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Re: pg_basebackup --xlog compatibility break

From: Fujii Masao <masao(dot)fujii(at)gmail(dot)com>
To: Robert Haas <robertmhaas(at)gmail(dot)com>
Cc: Magnus Hagander <magnus(at)hagander(dot)net>, Peter Eisentraut <peter_e(at)gmx(dot)net>, pgsql-hackers <pgsql-hackers(at)postgresql(dot)org>
Subject: Re: pg_basebackup --xlog compatibility break
Date: 2012-05-29 18:51:52
Message-ID: (view raw, whole thread or download thread mbox)
Lists: pgsql-hackers
On Wed, May 30, 2012 at 2:03 AM, Robert Haas <robertmhaas(at)gmail(dot)com> wrote:
> On Mon, May 28, 2012 at 4:38 PM, Magnus Hagander <magnus(at)hagander(dot)net> wrote:
>> On Mon, May 28, 2012 at 10:11 PM, Peter Eisentraut <peter_e(at)gmx(dot)net> wrote:
>>> In 9.1, the pg_basebackup option --xlog takes no argument.  In 9.2, it
>>> takes a required argument.  I think such compatibility breaks should be
>>> avoided, especially in client-side programs.  Now you can't write a
>>> script running pg_basebackup that works with 9.1 and 9.2, if you need to
>>> include the WAL.
>>> I think the behavior of -x/--xlog should be restored to the state of
>>> 9.1, and a new option should be added to select between the fetch and
>>> stream methods.  (With a suitable default, this would also increase
>>> usability a bit.)
>> Just to be clear - it's not possible to actually accept -x with an
>> *optional* parameter, is it? Meaning "-x" would mean the same as "-x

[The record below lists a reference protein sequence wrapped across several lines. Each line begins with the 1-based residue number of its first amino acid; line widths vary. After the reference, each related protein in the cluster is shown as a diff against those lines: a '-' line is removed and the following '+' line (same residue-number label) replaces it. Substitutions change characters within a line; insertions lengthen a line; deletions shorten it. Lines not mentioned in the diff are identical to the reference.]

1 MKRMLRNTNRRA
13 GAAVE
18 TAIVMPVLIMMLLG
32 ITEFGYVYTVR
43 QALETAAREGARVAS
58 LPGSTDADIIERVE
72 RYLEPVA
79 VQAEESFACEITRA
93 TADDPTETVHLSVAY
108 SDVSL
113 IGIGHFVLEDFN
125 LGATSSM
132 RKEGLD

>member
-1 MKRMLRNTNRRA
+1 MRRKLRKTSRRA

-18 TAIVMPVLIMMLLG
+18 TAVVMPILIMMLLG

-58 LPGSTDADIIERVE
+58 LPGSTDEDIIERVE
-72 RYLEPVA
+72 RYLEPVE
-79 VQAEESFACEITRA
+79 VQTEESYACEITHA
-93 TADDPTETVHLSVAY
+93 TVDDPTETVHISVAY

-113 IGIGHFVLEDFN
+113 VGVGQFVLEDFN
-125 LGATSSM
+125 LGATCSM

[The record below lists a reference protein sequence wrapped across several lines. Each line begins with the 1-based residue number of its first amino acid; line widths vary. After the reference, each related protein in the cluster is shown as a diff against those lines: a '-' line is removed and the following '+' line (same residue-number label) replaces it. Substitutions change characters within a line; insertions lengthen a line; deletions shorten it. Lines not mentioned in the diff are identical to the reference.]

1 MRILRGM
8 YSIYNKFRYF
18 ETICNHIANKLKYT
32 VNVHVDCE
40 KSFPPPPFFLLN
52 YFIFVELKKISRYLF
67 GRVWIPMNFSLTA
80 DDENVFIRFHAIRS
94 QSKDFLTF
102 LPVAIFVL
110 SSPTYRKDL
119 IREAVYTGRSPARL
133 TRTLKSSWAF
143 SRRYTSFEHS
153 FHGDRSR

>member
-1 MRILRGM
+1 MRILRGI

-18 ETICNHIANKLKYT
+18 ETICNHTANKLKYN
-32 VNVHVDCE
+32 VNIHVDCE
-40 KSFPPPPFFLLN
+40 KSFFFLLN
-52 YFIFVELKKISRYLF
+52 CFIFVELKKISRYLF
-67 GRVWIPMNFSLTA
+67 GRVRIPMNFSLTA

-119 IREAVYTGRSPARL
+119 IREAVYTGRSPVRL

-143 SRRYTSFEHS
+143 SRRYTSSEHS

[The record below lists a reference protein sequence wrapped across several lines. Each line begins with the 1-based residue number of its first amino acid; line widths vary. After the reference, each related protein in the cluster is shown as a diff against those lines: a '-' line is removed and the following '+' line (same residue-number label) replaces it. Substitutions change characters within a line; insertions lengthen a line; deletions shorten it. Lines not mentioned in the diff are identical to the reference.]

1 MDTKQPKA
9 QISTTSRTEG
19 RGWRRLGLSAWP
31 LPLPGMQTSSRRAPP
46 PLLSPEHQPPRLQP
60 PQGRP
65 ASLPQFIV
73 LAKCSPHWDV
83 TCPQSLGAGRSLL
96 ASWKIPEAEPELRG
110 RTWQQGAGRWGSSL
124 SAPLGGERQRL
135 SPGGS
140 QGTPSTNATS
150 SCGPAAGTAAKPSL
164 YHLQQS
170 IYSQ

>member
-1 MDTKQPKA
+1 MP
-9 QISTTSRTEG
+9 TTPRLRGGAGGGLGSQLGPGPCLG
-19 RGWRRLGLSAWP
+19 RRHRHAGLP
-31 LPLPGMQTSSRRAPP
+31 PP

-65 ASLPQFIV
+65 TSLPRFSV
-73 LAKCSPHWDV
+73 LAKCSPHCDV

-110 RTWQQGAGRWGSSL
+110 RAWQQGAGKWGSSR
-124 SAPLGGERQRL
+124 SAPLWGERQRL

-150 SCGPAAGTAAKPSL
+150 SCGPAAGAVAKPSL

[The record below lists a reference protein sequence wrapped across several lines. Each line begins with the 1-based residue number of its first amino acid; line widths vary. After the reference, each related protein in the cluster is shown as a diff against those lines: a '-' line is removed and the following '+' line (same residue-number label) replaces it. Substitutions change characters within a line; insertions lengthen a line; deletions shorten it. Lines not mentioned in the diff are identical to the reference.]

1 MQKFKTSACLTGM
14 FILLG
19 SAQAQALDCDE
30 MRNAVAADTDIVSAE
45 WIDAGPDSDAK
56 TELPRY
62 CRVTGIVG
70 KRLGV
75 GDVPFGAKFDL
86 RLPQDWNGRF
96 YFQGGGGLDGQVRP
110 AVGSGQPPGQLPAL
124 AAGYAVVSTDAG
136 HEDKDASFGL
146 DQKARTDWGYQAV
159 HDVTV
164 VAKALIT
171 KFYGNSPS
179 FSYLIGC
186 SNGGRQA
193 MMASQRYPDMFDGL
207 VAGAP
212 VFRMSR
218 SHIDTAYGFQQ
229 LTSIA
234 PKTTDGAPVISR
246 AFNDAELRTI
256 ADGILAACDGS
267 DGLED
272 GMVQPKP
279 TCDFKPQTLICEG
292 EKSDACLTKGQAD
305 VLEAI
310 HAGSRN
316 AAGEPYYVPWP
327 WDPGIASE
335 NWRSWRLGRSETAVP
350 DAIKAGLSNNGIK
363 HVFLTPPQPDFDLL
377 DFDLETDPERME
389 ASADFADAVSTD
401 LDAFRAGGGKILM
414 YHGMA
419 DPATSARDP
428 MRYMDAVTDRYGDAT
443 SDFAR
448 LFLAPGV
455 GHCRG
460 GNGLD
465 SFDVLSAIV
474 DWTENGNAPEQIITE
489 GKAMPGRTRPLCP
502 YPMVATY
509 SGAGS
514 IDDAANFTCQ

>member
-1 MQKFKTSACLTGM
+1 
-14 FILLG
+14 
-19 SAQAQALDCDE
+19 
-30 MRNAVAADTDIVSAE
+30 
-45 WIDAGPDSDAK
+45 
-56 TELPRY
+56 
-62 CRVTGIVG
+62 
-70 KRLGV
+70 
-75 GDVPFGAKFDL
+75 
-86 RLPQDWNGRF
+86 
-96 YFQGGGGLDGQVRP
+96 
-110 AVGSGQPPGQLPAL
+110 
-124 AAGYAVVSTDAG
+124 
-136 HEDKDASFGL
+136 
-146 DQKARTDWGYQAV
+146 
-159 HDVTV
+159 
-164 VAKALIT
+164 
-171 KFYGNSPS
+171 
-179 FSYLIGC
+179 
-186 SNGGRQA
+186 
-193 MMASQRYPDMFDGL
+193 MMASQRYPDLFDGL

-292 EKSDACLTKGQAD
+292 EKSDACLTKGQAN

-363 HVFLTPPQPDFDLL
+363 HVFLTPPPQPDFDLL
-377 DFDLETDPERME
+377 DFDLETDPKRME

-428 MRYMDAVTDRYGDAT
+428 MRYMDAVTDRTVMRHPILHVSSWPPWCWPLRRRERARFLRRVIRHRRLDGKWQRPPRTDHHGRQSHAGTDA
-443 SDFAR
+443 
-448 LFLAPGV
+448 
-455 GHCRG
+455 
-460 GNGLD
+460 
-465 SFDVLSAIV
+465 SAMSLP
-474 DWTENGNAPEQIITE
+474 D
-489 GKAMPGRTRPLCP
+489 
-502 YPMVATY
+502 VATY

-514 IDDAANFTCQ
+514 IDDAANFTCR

>> fetch" and therefor become backwards compatible?
>> IIRC I did try that, and didn't get it to work - but if that's doable,
>> that seems like the cleanest way?
> Aren't you still going to have situations where it's the behavior
> changes, if you go this route?
> Consider this command line:
> $ foo -b bar
> Is bar an argument to -b, or an argument to foo?  If -b required or
> forbade an argument it would be clear, but if the argument is optional
> then it's fuzzy.  Similarly, consider:
> $ foo -bar
> If -b takes no argument then this means the same thing as "foo -b -a
> -r", but and if -b requires an argument then ar is the argument to
> foo.  If -b takes an optional argument, then it's ambiguous.
> I don't remember the exact behavior of getopt_long(), but I bet if we
> go this route we'll find that there are cases where the behavior
> changes vs. older releases; they'll just be subtler.  Peter's
> suggestion of a separate switch seems better to me for that reason.

You're right. I thought that optional parameter is possible because
I recalled GNU extended getopt(3) supported that. After reading its man,
I found that an argument must be in the same word as the option name
to specify an argument, e.g., -xfetch (not -x fetch). This optional
parameter looks confusing to a user. So I agree to add another parameter.


Fujii Masao

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